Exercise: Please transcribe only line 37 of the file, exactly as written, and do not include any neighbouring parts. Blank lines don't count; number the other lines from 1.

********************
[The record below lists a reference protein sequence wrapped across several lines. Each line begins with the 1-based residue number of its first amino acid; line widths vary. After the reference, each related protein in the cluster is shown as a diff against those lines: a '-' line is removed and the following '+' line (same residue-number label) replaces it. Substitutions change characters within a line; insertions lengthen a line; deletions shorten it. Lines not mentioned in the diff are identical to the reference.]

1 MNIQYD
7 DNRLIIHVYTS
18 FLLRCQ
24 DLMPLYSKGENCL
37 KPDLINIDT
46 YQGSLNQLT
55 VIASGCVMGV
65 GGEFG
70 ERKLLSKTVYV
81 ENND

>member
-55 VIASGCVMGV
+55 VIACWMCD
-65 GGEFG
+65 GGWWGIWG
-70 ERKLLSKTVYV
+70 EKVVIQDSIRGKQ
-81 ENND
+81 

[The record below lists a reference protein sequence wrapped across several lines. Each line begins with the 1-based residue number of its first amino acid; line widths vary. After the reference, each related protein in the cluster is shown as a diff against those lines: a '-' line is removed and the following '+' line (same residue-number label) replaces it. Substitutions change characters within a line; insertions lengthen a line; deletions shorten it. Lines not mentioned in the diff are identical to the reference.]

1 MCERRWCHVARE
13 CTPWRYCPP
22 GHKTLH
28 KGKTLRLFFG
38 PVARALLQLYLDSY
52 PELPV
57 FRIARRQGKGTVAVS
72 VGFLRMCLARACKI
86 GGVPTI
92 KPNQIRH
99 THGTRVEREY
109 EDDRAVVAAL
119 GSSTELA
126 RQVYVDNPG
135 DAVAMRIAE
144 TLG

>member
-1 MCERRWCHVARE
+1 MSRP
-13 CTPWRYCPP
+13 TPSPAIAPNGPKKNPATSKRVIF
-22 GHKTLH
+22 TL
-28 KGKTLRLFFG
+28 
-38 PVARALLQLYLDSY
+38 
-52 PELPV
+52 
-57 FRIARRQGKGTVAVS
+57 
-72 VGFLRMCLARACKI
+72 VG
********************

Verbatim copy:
144 TLG